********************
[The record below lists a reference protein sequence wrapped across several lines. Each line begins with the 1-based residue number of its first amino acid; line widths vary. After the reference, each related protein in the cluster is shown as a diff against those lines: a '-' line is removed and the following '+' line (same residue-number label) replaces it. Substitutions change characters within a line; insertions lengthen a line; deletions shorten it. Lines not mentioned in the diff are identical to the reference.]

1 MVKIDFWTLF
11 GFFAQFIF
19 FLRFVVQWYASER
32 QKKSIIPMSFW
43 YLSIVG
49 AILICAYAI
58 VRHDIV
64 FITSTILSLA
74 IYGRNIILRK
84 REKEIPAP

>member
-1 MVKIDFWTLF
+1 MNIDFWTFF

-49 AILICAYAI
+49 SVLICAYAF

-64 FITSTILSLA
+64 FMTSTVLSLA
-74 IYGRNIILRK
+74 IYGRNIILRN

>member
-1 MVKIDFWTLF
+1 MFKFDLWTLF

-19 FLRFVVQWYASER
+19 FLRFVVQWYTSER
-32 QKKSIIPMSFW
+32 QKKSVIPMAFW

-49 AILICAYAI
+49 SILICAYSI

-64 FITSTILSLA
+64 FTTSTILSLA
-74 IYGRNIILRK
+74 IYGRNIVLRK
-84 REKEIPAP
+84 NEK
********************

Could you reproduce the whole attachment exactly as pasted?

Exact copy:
[The record below lists a reference protein sequence wrapped across several lines. Each line begins with the 1-based residue number of its first amino acid; line widths vary. After the reference, each related protein in the cluster is shown as a diff against those lines: a '-' line is removed and the following '+' line (same residue-number label) replaces it. Substitutions change characters within a line; insertions lengthen a line; deletions shorten it. Lines not mentioned in the diff are identical to the reference.]

1 MVKIDFWTLF
11 GFFAQFIF
19 FLRFVVQWYASER
32 QKKSIIPMSFW
43 YLSIVG
49 AILICAYAI
58 VRHDIV
64 FITSTILSLA
74 IYGRNIILRK
84 REKEIPAP

>member
-1 MVKIDFWTLF
+1 MNIDFWTFF

-49 AILICAYAI
+49 SVLICAYAF

-64 FITSTILSLA
+64 FMTSTVLSLA
-74 IYGRNIILRK
+74 IYGRNIILRN

>member
-1 MVKIDFWTLF
+1 MFKFDLWTLF

-19 FLRFVVQWYASER
+19 FLRFVVQWYTSER
-32 QKKSIIPMSFW
+32 QKKSVIPMAFW

-49 AILICAYAI
+49 SILICAYSI

-64 FITSTILSLA
+64 FTTSTILSLA
-74 IYGRNIILRK
+74 IYGRNIVLRK
-84 REKEIPAP
+84 NEK